Those numbers, highest in nearly four years, add hope that the residential market is turning.
In the Twin Cities and across the country, tight supplies of existing homes and record low mortgage rates have been a salve for home builders, who are beginning to hammer their way out of the deepest downturn in generations.
U.S. housing starts increased 6.9 percent in June to a seasonally adjusted annual rate of 760,000, the highest level since October 2008.
"We could get used to this trend," said Curt Christensen, president of the Builders Association of the Twin Cities (BATC) and owner of Lee Lyn Construction. "We're seeing plenty of signs of improvement in housing."
The rising number of housing starts is the latest in a bevy of positive reports that shows the residential real estate market is strengthening, even as global economic jitters dominate the broader economy. Home sales and prices have begun climbing in the past quarter, stirring hope for the construction industry as well.
"Housing continues to be the one sector of the U.S. economy that is outperforming expectations," said Michael Gapen, an economist at Barclays.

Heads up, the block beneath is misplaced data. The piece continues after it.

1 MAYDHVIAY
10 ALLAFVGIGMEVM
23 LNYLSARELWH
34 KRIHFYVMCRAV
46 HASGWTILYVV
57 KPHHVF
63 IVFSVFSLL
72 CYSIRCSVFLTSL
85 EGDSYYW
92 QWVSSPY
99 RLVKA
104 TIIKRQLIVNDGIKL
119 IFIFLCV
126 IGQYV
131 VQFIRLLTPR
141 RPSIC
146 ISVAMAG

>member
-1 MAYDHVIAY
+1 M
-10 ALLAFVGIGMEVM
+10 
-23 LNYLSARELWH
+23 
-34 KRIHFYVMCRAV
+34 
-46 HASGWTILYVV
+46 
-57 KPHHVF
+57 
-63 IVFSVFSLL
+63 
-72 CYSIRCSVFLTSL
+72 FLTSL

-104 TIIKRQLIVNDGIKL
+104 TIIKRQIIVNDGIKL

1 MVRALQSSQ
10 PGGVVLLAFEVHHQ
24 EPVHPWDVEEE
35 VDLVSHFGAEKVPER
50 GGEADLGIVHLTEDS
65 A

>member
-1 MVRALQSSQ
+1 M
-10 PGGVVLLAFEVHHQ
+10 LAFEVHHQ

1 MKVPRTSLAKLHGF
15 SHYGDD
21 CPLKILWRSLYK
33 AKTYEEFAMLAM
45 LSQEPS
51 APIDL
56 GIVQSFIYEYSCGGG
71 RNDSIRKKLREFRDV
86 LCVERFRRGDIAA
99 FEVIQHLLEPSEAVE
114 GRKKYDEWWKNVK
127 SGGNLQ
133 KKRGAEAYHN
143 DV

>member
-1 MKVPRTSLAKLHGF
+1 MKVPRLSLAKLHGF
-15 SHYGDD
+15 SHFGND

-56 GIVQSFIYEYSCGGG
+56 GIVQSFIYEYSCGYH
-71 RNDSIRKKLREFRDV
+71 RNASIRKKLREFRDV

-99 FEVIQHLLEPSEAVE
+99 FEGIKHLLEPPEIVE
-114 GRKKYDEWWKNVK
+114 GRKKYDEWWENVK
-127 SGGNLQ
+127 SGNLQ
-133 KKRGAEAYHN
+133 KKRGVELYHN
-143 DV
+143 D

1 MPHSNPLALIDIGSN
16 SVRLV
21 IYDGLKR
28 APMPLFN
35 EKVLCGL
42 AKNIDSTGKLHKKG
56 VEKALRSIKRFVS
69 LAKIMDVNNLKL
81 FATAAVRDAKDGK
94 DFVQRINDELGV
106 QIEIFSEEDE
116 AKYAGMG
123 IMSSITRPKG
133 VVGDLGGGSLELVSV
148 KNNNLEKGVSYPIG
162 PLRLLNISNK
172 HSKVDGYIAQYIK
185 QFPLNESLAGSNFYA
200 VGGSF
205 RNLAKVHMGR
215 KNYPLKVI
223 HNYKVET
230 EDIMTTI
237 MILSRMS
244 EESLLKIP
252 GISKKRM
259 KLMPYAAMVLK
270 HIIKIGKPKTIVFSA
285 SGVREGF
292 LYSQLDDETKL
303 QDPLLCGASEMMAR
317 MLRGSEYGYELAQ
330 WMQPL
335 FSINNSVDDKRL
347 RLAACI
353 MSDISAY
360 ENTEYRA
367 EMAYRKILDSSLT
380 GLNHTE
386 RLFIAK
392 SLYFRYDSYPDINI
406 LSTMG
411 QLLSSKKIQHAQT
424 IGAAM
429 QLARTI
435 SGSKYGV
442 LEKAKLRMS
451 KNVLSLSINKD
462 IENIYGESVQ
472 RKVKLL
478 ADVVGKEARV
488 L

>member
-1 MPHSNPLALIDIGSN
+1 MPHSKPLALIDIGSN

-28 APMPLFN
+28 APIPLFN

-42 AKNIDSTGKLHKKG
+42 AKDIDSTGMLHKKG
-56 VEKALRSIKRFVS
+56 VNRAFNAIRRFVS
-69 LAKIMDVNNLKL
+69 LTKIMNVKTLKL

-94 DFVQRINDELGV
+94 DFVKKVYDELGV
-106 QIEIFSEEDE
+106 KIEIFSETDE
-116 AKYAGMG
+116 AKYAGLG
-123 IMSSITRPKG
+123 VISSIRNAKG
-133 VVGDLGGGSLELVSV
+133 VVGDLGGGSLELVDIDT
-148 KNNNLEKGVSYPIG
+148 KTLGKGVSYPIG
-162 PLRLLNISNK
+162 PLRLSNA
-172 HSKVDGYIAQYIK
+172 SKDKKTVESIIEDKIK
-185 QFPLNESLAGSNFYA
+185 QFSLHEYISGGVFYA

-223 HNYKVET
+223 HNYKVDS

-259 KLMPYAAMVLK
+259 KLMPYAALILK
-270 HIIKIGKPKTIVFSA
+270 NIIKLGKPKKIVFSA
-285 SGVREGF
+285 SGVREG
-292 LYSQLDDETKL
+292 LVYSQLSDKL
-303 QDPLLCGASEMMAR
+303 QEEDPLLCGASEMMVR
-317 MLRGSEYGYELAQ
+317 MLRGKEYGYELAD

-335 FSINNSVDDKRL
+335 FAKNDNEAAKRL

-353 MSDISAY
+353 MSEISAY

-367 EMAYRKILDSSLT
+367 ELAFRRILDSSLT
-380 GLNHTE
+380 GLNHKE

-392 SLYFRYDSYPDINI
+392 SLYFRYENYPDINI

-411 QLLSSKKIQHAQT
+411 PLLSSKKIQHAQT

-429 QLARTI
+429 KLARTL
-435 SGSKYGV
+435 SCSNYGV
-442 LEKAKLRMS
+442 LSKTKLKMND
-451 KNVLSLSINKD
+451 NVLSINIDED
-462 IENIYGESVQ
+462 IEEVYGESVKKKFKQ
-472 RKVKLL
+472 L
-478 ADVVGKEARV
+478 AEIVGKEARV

In June, permits in the Twin Cities were up 80 percent compared with the same time last year, punctuated by strong demand for single-family houses and rental apartments, according to the BATC. Twin Cities builders were issued 465 permits to build 555 units. (A single permit can be issued to build more than one unit.)
Despite a growing consensus that the worse of the housing downturn has passed, the market remains hobbled by a glut of unsold homes. And since it makes up a smaller share of the economy than it did before the recession, it can provide only a limited lift to the broader recovery.
In a cautionary sign for housing, new permits for building apartments and houses dropped 3.7 percent, to a 755,000-unit pace, a disappointment compared with a particularly strong performance during the previous month.
Over the past year, the construction industry got its biggest boost from apartment developments. Rental vacancy rates in most major metro areas are near historic lows, fueling robust demand for new units. But because apartment complexes tend to have several hundred units, monthly housing data tends to be volatile. For example, multifamily starts increased 12.8 percent in June, but had fallen 19.3 percent the previous month.
There are plenty of long-term indications that the market is turning. The Twin Cities office of Metrostudy, a national construction research firm, said Twin Cities home builders are having their best year since 2007, including a 45 percent increase in starts during the first six months of the year vs. 2011.
Such trends aren't only lifting sales, they're lifting spirits. On Tuesday, the National Association of Home Builders said that its housing market index this month jumped to its highest level since March 2007, the largest monthly increase since September 2002.
The New York Times contributed to this report. Jim Buchta 612-673-7376